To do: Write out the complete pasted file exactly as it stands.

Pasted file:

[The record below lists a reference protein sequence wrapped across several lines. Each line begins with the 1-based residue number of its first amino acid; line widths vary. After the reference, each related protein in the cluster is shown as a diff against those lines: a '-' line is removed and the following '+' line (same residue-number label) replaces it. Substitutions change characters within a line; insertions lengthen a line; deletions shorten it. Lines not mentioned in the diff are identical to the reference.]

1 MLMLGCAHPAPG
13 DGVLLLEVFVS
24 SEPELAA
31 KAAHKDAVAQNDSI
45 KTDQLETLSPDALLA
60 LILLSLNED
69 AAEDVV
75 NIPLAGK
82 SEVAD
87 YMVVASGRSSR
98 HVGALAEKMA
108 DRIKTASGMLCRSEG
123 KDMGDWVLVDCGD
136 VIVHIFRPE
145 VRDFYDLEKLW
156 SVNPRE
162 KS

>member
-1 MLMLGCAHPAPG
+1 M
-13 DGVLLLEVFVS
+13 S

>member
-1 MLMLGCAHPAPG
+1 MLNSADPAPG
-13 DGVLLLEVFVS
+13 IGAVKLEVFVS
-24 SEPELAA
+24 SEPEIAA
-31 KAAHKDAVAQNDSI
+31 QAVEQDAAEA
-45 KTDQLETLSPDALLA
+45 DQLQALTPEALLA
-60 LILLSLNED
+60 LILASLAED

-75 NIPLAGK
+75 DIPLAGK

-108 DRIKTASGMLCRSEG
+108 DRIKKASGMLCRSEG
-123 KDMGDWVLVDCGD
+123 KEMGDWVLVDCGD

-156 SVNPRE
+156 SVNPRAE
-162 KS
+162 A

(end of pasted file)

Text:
[The record below lists a reference protein sequence wrapped across several lines. Each line begins with the 1-based residue number of its first amino acid; line widths vary. After the reference, each related protein in the cluster is shown as a diff against those lines: a '-' line is removed and the following '+' line (same residue-number label) replaces it. Substitutions change characters within a line; insertions lengthen a line; deletions shorten it. Lines not mentioned in the diff are identical to the reference.]

1 MLMLGCAHPAPG
13 DGVLLLEVFVS
24 SEPELAA
31 KAAHKDAVAQNDSI
45 KTDQLETLSPDALLA
60 LILLSLNED
69 AAEDVV
75 NIPLAGK
82 SEVAD
87 YMVVASGRSSR
98 HVGALAEKMA
108 DRIKTASGMLCRSEG
123 KDMGDWVLVDCGD
136 VIVHIFRPE
145 VRDFYDLEKLW
156 SVNPRE
162 KS

>member
-1 MLMLGCAHPAPG
+1 M
-13 DGVLLLEVFVS
+13 S

>member
-1 MLMLGCAHPAPG
+1 MLNSADPAPG
-13 DGVLLLEVFVS
+13 IGAVKLEVFVS
-24 SEPELAA
+24 SEPEIAA
-31 KAAHKDAVAQNDSI
+31 QAVEQDAAEA
-45 KTDQLETLSPDALLA
+45 DQLQALTPEALLA
-60 LILLSLNED
+60 LILASLAED

-75 NIPLAGK
+75 DIPLAGK

-108 DRIKTASGMLCRSEG
+108 DRIKKASGMLCRSEG
-123 KDMGDWVLVDCGD
+123 KEMGDWVLVDCGD

-156 SVNPRE
+156 SVNPRAE
-162 KS
+162 A